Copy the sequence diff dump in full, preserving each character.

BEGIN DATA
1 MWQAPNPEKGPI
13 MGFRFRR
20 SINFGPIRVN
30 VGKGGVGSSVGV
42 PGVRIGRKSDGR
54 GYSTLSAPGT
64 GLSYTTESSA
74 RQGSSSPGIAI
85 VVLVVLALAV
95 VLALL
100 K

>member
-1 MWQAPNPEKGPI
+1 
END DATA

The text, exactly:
1 MWQAPNPEKGPI
13 MGFRFRR
20 SINFGPIRVN
30 VGKGGVGSSVGV
42 PGVRIGRKSDGR
54 GYSTLSAPGT
64 GLSYTTESSA
74 RQGSSSPGIAI
85 VVLVVLALAV
95 VLALL
100 K

>member
-1 MWQAPNPEKGPI
+1 